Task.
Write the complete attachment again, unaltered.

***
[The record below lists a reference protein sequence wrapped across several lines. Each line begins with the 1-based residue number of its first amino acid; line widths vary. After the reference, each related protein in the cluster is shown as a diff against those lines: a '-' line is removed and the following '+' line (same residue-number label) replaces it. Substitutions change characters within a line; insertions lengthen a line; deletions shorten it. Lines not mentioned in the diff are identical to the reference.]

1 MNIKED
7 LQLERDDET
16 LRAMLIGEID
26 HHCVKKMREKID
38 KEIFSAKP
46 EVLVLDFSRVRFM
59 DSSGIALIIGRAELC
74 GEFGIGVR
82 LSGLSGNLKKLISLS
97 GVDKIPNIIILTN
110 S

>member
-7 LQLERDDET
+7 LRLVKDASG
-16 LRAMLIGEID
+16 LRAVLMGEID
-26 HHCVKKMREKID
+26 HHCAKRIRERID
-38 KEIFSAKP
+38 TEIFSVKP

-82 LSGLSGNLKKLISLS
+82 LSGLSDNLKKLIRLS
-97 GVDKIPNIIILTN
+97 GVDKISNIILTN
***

[The record below lists a reference protein sequence wrapped across several lines. Each line begins with the 1-based residue number of its first amino acid; line widths vary. After the reference, each related protein in the cluster is shown as a diff against those lines: a '-' line is removed and the following '+' line (same residue-number label) replaces it. Substitutions change characters within a line; insertions lengthen a line; deletions shorten it. Lines not mentioned in the diff are identical to the reference.]

1 MNIKED
7 LQLERDDET
16 LRAMLIGEID
26 HHCVKKMREKID
38 KEIFSAKP
46 EVLVLDFSRVRFM
59 DSSGIALIIGRAELC
74 GEFGIGVR
82 LSGLSGNLKKLISLS
97 GVDKIPNIIILTN
110 S

>member
-7 LQLERDDET
+7 LRLVKDASG
-16 LRAMLIGEID
+16 LRAVLMGEID
-26 HHCVKKMREKID
+26 HHCAKRIRERID
-38 KEIFSAKP
+38 TEIFSVKP

-82 LSGLSGNLKKLISLS
+82 LSGLSDNLKKLIRLS
-97 GVDKIPNIIILTN
+97 GVDKISNIILTN